I love food, especially new food. Traveling has given me the opportunity to embrace this love. While hitchhiking around Europe for a year, I had the opportunity to taste some of the most downhome and inspired cultural dishes, all without breaking my vegetarianism. This wasn’t always an easy task, and in some countries it was seemingly impossible to eat anything except bread and cheese (not complaining!). However, these five dishes (in no particular order…that’s too difficult) were definitely worth any and all of the trouble along the way.
Bulgarian Gyuvech/Shakshouka Hybrid
After making my first futile attempt at learning to ski, a friend took me to a local village pub just outside of Sofia. The majority of the menu consisted of meat heavy dishes, or so I was told, as I can’t read Cyrillic…or speak Bulgarian. However, she recommended this hearty stew type of dish, and I couldn’t have been more pleased. An egg is poached in a sauce of tomatoes and chili peppers, then accompanied by a wedge of fresh Bulgarian white cheese and topped with a snip of parsley. This simple dish is absolutely bursting with flavor, and cost me about $4. Gotta love Bulgaria.
Homemade Goat Cheese
After finishing our Tour de Western Europe, my companions and I caught up on some well-deserved rest at a friend’s house in rural Slovakia. We were going to his uncle’s farm every day, preparing to build a raft for our pirate adventure. One time, we milked the goats, a very strange experience. The next day, my friend’s uncle brought back fresh cheese that he’d made from it. I’m fairly certain that I polished off this entire plate myself.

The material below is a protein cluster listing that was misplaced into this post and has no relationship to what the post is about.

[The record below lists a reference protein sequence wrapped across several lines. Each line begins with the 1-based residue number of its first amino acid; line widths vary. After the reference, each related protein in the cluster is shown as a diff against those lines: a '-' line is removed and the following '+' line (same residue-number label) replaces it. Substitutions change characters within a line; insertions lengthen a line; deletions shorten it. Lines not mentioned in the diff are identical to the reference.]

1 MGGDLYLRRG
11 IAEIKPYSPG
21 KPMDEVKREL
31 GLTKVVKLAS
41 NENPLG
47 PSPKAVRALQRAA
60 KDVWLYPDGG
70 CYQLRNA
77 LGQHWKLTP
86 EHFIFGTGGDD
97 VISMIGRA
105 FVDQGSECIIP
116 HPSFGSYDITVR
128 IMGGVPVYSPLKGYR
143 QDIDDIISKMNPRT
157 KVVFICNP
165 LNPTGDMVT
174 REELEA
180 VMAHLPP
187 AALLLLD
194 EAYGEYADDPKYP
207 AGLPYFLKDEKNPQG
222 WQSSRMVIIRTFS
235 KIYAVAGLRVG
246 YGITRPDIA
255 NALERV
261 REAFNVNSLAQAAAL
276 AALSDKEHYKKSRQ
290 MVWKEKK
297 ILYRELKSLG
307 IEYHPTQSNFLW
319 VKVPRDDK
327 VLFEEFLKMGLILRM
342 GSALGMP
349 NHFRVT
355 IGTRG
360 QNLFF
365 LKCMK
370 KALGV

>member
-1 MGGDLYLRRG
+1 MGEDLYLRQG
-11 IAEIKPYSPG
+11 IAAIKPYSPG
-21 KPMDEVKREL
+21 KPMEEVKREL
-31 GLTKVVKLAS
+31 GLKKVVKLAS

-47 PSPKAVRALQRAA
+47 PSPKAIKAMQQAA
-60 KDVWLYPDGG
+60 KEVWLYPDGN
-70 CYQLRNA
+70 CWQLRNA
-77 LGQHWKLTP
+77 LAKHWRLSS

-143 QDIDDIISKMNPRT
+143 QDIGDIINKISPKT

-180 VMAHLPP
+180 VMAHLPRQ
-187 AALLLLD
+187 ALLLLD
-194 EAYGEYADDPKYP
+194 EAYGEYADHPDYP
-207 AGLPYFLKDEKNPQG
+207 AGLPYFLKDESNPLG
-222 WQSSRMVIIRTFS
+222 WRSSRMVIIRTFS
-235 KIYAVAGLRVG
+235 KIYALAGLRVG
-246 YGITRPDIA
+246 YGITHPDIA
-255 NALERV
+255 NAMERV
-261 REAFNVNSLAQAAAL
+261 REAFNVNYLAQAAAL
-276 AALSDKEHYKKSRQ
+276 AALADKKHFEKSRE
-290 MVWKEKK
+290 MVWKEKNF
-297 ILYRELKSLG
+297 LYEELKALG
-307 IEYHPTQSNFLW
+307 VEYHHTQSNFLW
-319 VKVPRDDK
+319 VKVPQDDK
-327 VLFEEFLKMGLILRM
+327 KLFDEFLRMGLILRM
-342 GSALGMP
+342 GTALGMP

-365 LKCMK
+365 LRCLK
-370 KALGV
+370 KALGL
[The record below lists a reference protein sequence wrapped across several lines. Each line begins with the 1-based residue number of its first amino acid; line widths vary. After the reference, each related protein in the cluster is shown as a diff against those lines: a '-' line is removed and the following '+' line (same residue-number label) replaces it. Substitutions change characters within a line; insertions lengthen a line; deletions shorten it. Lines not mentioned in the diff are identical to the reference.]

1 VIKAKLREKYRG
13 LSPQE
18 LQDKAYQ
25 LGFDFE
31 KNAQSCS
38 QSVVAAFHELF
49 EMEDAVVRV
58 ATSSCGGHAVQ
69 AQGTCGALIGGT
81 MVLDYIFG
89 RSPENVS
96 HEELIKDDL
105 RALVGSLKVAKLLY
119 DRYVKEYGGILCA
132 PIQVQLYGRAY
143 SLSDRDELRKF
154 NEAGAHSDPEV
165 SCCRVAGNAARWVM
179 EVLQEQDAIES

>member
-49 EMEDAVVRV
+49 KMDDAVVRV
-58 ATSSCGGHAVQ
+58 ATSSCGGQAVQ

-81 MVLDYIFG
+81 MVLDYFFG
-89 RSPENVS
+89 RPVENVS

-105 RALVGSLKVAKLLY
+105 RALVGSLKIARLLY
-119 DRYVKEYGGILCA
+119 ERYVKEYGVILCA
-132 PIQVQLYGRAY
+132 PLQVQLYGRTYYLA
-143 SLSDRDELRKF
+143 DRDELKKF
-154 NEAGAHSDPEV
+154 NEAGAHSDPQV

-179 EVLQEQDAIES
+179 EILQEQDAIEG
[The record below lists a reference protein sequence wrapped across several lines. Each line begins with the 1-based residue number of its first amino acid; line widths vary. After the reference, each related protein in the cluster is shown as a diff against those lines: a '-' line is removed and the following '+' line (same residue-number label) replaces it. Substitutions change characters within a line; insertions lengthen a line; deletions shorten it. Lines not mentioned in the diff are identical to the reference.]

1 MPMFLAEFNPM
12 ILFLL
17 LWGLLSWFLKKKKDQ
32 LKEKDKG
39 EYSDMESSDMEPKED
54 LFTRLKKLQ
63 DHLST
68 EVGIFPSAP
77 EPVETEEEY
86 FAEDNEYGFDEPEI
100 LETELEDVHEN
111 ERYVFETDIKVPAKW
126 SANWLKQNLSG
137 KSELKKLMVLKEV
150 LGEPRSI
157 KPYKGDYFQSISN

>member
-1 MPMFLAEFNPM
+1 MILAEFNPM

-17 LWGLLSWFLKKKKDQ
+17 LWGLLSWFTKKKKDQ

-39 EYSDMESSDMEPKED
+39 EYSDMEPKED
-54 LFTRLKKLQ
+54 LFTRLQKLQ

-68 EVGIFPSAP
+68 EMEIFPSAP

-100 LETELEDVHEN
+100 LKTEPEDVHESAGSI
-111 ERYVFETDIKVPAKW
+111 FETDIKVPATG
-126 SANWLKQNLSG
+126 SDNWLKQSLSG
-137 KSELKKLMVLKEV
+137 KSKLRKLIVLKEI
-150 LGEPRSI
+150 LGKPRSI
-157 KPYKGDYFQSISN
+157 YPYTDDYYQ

Taster Plate at Bemba in Bratislava
Around the same time as the goat milking experience, our friend took us to an entirely raw vegan restaurant, Bemba, in Bratislava. We ordered the sample platter to share, and my mind was actually blown. Pizza, burgers, sushi rolls, and salad all made from delicious raw superfoods. I think the “bread” type elements were made from pressed flaxseed, but I can’t remember much else. You’ll just have to check it out for yourself. Be inspired.
I know…it looks like a smushed meatball; in fact, that’s what it’s supposed to be. This traditional Turkish dish is meant to be made with raw meat, but because of health code laws, they can’t sell it like that any more (pity). Instead, they make it with bulgar wheat, a spicy tomato-based paste, and loads of incredible spices. Apparently, the proper way to make it is by kneading it for days, but that has never been verified. You take a meatless meatball, put it in an iceberg lettuce heart, squeeze fresh lemon juice over it, and top it with spicy sauce, sour pomegranate sauce, and herbs (parsley and/or mint)-perfection. I think I must have eaten close to 20 kilos of this stuff while I was teaching English in Istanbul.
And rounding out the list…
I know, they don’t look that outstanding. Perhaps I’m biased because I grew up eating them, but, for me, pierogies are the ultimate comfort food. Polish dumplings stuffed with cheese, potato, cabbage, spinach, or a combination of those and smothered with sour cream- what’s not to love? Plus, most restaurants allow you to mix and match, which makes for a fun and flavorful meal.
So there you have it: my must eats while traveling Europe. Pizza in Italy, pumpernickel bread in Germany, and langos in Hungary come in a close second. French cheese would probably be on this list, as well, if I had tried it on one of the three occasions that I was there. Oh well. Next time.